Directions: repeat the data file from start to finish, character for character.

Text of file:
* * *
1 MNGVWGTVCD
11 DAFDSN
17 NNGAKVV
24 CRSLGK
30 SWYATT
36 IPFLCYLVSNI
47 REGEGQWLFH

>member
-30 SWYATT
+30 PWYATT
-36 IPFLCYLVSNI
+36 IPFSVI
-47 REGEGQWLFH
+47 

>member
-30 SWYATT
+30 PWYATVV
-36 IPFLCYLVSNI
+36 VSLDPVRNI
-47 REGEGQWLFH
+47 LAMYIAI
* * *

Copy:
1 MNGVWGTVCD
11 DAFDSN
17 NNGAKVV
24 CRSLGK
30 SWYATT
36 IPFLCYLVSNI
47 REGEGQWLFH

>member
-30 SWYATT
+30 PWYATT
-36 IPFLCYLVSNI
+36 IPFSVI
-47 REGEGQWLFH
+47 

>member
-30 SWYATT
+30 PWYATVV
-36 IPFLCYLVSNI
+36 VSLDPVRNI
-47 REGEGQWLFH
+47 LAMYIAI